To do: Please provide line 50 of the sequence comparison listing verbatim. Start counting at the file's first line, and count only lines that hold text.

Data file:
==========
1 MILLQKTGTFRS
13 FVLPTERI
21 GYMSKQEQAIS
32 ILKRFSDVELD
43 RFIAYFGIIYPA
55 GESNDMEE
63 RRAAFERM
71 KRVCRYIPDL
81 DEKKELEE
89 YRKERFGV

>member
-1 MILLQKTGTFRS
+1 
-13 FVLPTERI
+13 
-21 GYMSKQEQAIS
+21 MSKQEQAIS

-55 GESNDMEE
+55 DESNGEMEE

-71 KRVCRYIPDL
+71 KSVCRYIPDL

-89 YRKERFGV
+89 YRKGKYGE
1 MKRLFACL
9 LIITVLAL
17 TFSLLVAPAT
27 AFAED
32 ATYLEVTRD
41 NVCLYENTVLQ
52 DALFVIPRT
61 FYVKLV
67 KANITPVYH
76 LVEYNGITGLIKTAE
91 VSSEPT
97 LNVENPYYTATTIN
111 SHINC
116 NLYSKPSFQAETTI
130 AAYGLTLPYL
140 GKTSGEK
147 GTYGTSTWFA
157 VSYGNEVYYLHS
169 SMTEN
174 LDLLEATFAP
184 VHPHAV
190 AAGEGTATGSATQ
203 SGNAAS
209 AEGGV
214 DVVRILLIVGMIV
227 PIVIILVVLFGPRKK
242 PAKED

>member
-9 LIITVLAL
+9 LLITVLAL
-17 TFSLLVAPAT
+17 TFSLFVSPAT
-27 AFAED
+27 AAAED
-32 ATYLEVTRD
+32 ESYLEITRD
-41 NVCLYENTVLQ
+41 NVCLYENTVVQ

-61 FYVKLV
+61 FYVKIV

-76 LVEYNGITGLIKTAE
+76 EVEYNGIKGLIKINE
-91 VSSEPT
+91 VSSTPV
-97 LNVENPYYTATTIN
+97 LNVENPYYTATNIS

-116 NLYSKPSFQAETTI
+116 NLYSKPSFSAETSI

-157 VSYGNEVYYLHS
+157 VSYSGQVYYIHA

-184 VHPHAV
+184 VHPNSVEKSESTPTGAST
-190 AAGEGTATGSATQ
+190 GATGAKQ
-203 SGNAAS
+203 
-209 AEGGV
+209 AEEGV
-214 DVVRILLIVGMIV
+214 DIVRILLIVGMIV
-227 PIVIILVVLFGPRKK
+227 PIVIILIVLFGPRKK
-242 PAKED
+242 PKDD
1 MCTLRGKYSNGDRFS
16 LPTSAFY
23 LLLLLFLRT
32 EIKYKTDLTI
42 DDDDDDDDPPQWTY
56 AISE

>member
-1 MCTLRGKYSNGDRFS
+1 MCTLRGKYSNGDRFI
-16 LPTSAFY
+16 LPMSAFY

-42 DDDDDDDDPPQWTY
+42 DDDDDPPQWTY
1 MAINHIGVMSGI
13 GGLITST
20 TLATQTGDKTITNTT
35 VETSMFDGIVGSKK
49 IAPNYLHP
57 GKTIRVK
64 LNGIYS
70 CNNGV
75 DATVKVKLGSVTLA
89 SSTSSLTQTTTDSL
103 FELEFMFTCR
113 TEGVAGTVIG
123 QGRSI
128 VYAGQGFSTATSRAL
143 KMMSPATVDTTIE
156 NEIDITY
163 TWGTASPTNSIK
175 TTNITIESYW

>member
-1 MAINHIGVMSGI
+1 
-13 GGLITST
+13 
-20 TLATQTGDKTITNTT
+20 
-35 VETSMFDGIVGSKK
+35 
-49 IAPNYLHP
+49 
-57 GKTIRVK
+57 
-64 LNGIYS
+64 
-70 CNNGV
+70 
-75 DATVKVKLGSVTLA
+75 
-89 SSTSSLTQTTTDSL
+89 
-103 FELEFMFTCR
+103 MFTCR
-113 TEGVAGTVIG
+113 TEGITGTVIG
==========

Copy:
242 PAKED